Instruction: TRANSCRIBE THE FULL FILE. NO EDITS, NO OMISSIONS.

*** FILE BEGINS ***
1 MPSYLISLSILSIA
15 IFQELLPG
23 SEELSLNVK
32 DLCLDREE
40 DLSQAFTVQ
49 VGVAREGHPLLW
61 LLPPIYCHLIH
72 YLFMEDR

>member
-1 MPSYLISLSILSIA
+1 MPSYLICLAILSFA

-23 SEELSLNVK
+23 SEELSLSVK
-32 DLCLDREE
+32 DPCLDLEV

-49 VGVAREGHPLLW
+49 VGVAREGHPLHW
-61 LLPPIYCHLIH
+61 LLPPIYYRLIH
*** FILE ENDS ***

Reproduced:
1 MPSYLISLSILSIA
15 IFQELLPG
23 SEELSLNVK
32 DLCLDREE
40 DLSQAFTVQ
49 VGVAREGHPLLW
61 LLPPIYCHLIH
72 YLFMEDR

>member
-1 MPSYLISLSILSIA
+1 MPSYLICLAILSFA

-23 SEELSLNVK
+23 SEELSLSVK
-32 DLCLDREE
+32 DPCLDLEV

-49 VGVAREGHPLLW
+49 VGVAREGHPLHW
-61 LLPPIYCHLIH
+61 LLPPIYYRLIH